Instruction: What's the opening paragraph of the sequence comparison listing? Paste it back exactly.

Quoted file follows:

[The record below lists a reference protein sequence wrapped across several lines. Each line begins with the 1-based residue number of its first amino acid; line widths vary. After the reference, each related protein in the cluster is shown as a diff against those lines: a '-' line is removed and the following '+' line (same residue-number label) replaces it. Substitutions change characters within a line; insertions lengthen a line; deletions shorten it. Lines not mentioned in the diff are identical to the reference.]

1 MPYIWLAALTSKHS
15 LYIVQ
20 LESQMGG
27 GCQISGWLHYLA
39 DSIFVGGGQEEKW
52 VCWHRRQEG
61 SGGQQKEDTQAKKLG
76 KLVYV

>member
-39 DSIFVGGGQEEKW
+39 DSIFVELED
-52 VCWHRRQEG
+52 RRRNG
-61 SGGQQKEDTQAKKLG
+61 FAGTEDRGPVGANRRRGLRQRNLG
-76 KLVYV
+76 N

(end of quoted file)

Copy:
[The record below lists a reference protein sequence wrapped across several lines. Each line begins with the 1-based residue number of its first amino acid; line widths vary. After the reference, each related protein in the cluster is shown as a diff against those lines: a '-' line is removed and the following '+' line (same residue-number label) replaces it. Substitutions change characters within a line; insertions lengthen a line; deletions shorten it. Lines not mentioned in the diff are identical to the reference.]